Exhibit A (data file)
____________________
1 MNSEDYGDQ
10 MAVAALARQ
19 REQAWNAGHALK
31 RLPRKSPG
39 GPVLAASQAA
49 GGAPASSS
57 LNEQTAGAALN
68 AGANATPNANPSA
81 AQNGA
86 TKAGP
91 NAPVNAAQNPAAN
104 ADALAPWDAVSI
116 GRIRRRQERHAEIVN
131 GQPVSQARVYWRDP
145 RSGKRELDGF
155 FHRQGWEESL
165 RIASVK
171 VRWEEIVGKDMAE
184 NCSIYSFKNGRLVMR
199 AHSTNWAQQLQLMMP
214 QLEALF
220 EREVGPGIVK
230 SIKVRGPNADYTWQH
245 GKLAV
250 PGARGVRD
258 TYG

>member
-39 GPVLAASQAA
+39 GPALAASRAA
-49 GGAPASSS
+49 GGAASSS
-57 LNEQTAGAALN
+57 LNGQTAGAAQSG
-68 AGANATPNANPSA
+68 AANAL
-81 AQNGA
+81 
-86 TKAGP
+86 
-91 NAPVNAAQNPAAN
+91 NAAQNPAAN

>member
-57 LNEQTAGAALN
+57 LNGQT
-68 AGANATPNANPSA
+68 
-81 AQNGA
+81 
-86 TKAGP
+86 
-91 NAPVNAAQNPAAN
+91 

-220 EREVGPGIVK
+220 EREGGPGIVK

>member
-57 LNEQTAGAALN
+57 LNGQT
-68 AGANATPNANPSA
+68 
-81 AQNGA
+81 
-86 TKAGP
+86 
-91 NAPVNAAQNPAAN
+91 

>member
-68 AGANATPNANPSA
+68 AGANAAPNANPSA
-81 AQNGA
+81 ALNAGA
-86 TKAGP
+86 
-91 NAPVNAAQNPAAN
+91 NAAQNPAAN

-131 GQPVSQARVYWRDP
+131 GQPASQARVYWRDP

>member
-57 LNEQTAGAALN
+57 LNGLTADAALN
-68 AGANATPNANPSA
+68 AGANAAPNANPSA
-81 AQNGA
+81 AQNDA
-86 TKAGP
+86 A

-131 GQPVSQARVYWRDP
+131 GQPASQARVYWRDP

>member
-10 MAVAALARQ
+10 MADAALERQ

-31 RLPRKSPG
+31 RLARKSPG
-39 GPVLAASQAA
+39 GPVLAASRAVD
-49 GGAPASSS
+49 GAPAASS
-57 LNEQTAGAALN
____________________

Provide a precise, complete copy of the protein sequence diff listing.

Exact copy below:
1 MNSEDYGDQ
10 MAVAALARQ
19 REQAWNAGHALK
31 RLPRKSPG
39 GPVLAASQAA
49 GGAPASSS
57 LNEQTAGAALN
68 AGANATPNANPSA
81 AQNGA
86 TKAGP
91 NAPVNAAQNPAAN
104 ADALAPWDAVSI
116 GRIRRRQERHAEIVN
131 GQPVSQARVYWRDP
145 RSGKRELDGF
155 FHRQGWEESL
165 RIASVK
171 VRWEEIVGKDMAE
184 NCSIYSFKNGRLVMR
199 AHSTNWAQQLQLMMP
214 QLEALF
220 EREVGPGIVK
230 SIKVRGPNADYTWQH
245 GKLAV
250 PGARGVRD
258 TYG

>member
-39 GPVLAASQAA
+39 GPALAASRAA
-49 GGAPASSS
+49 GGAASSS
-57 LNEQTAGAALN
+57 LNGQTAGAAQSG
-68 AGANATPNANPSA
+68 AANAL
-81 AQNGA
+81 
-86 TKAGP
+86 
-91 NAPVNAAQNPAAN
+91 NAAQNPAAN

>member
-57 LNEQTAGAALN
+57 LNGQT
-68 AGANATPNANPSA
+68 
-81 AQNGA
+81 
-86 TKAGP
+86 
-91 NAPVNAAQNPAAN
+91 

-220 EREVGPGIVK
+220 EREGGPGIVK

>member
-57 LNEQTAGAALN
+57 LNGQT
-68 AGANATPNANPSA
+68 
-81 AQNGA
+81 
-86 TKAGP
+86 
-91 NAPVNAAQNPAAN
+91 

>member
-68 AGANATPNANPSA
+68 AGANAAPNANPSA
-81 AQNGA
+81 ALNAGA
-86 TKAGP
+86 
-91 NAPVNAAQNPAAN
+91 NAAQNPAAN

-131 GQPVSQARVYWRDP
+131 GQPASQARVYWRDP

>member
-57 LNEQTAGAALN
+57 LNGLTADAALN
-68 AGANATPNANPSA
+68 AGANAAPNANPSA
-81 AQNGA
+81 AQNDA
-86 TKAGP
+86 A

-131 GQPVSQARVYWRDP
+131 GQPASQARVYWRDP

>member
-10 MAVAALARQ
+10 MADAALERQ

-31 RLPRKSPG
+31 RLARKSPG
-39 GPVLAASQAA
+39 GPVLAASRAVD
-49 GGAPASSS
+49 GAPAASS
-57 LNEQTAGAALN